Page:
He’s the new kid on the block, and he’s bucking demographics, migration patterns, and an aging population to try to rejuvenate a 70-year-old temple in North Bergen. And he wouldn’t have it any other way.
He is Rabbi Sruli Dresdner of Temple Beth El. Where many would see a challenge, he sees opportunity.
In July, Dresdner will celebrate his first anniversary as rabbi at the temple.
Hudson County is not known for its Jewish influence. No one talks about the “Jewish vote” here, although the nearby town of Hoboken recently elected its first Jewish mayor, and the new mayor of Jersey City is Jewish as well. Dresdner noted that the North Bergen area has a small Jewish population, but said he is not dissuaded.
Hudson County is not known for its Jewish influence.
Dresdner, formerly of Queens, N.Y., likes what he has found in North Bergen.
“We’re impressed with the town,” Dresdner said. “It’s filled with hardworking people, mostly immigrant, working very hard for their children. It’s very inspirational to be here. “It’s people who are working hard so that their children can have a better life – the American dream in action.”
That translates into diversity for his temple, something he likes and encourages. At a recent Friday night service, there were congregants of three races, several nationalities, ranging in age from 17 to 87.
“We have people from all over the world,” Dresdner said. “I was very happy to see the great diversity. On a typical Sabbath, you see younger people and middle-aged singles; a very nice mix.”
At each service, about 20 percent are native Spanish speakers, according to Dresdner. He cited three Cuban Jewish congregants that he knows personally.
‘Origin of things’
Elvis Donini, 42, travels from North Arlington to worship at Temple Beth El. An Italian from Salerno, Italy, he converted to the faith in April. He had been interested in Judaism for several years.
“For me, there’s always been a great desire to go back to the origin of things,” he said. “Judaism has some kind of unique richness. Most teachings of Christianity included Judaism, but this is more mystical and Kabbalistic.”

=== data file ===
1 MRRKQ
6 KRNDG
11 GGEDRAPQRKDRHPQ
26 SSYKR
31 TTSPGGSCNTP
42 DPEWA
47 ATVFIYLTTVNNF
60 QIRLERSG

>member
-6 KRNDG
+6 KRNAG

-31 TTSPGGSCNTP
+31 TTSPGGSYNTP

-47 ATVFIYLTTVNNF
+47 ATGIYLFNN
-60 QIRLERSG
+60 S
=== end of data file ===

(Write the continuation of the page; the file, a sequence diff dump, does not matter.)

“There’s a lot of interest in this particular synagogue, and people wanting to see it continue,” Dresdner said, “which is a challenge, considering the changing demographic.”
While Temple Beth El has about 70 families on its rolls, Dresdner admits that much of that is an aging population. As of 1980, there were 300 member families – during the synagogue’s “heyday.” Many of those Jews moved away to the suburbs.
Advice from his wife
Dresdner hopes to energize his temple with several new initiatives. They include post-service socials, twice-a-year Jewish film festivals, children’s programs, and their own website; Templebethelofnorthbergen.org. Dresdner and his wife, Rebbetzin (rabbi’s wife) Lisa Mayer, oversee the content.
“It’s kind of a Jewish advice column,” he joked. “It has an ‘Ask the Rabbi’ page. It’s serious and lighthearted. I think people look forward to it.”
Recent questions posted were: “Do Jews believe in the afterlife?” and “In cases of an interfaith couple where the father is Jewish and the mother is not Jewish, are the children of the said couple not considered Jewish unless they convert to Judaism?”
The rabbi also wants to explore bringing in congregants with children who need extra reading help, as a community service.
See templebethelofnorthbergen.org for more features and activities.
Neighboring mayoral election
Howard Barmad, 86, has lived in North Bergen 37 years. Barmad said he feels comfortable being a Jew in Hudson County, even though those ranks have thinned.
Prior to the Jersey City municipal election, he said he was buoyed by the possibility that fellow Jew Steven Fulop might win the mayoralty there.
“He has a solid background, is an educated young man, worked on Wall Street, and was in the Marines,” Barmad said.
Ira Cohen, 61, grew up in North Bergen and still lives here. The retired computer programmer enjoys coming weekly to Temple Beth El. He believes that the Jewish population in the area is in the “single digits,” but does not let that fact affect his faith or service attendance.
“The Jewish population certainly has changed in this area,” he said. “But you keep to your beliefs. As long as there are services to go to, you’re happy.”
Joseph Passantino may be reached at JoePass@hudsonreporter.com.